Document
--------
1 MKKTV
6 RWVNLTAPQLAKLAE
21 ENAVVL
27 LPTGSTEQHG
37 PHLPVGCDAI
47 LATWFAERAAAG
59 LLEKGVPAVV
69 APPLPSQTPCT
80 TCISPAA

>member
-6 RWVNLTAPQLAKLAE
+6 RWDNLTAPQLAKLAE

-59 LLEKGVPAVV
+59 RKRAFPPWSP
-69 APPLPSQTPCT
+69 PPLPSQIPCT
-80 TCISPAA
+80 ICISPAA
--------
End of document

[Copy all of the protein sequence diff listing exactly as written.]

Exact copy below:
1 MKKTV
6 RWVNLTAPQLAKLAE
21 ENAVVL
27 LPTGSTEQHG
37 PHLPVGCDAI
47 LATWFAERAAAG
59 LLEKGVPAVV
69 APPLPSQTPCT
80 TCISPAA

>member
-6 RWVNLTAPQLAKLAE
+6 RWDNLTAPQLAKLAE

-59 LLEKGVPAVV
+59 RKRAFPPWSP
-69 APPLPSQTPCT
+69 PPLPSQIPCT
-80 TCISPAA
+80 ICISPAA